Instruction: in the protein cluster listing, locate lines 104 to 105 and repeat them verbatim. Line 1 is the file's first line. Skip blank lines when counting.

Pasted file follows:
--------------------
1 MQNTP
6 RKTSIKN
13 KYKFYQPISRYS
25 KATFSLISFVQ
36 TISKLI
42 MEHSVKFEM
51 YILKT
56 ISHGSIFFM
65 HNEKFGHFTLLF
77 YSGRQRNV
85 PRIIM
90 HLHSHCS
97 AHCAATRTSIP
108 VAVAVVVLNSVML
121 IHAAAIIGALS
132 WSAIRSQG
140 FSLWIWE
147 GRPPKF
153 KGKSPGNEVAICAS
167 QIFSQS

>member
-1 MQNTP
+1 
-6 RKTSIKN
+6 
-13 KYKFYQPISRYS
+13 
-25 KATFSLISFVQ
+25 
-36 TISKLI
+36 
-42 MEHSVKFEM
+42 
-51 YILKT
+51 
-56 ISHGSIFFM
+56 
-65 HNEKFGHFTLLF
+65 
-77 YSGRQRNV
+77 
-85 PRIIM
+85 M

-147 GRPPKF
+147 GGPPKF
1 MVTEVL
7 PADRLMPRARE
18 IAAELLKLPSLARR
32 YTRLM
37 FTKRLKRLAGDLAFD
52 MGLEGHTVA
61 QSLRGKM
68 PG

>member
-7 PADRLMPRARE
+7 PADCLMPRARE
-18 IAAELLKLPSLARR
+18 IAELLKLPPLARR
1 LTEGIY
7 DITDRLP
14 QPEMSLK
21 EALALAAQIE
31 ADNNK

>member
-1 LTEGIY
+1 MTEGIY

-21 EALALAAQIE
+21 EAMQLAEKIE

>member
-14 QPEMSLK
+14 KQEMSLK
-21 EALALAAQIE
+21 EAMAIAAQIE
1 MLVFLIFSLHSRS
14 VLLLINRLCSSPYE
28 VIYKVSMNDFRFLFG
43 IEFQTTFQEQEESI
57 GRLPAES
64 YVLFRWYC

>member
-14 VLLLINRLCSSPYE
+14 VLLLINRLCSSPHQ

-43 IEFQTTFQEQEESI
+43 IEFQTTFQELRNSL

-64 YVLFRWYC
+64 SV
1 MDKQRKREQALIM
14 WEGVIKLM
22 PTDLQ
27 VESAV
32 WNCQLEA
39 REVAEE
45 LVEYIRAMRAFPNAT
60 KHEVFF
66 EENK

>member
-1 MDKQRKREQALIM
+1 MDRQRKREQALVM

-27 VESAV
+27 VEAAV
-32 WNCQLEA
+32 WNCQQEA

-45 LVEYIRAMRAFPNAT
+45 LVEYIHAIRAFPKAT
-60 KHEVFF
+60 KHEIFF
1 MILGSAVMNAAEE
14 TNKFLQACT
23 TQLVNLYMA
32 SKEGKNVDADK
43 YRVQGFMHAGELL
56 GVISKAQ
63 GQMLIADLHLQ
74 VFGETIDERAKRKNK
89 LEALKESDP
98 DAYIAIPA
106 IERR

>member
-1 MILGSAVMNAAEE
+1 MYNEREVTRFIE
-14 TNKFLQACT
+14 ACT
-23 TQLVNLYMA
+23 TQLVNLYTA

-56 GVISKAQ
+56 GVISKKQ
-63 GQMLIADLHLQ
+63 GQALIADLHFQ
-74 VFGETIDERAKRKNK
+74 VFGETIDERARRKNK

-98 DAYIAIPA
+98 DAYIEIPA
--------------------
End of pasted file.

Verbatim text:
+45 LVEYIHAIRAFPKAT
-60 KHEVFF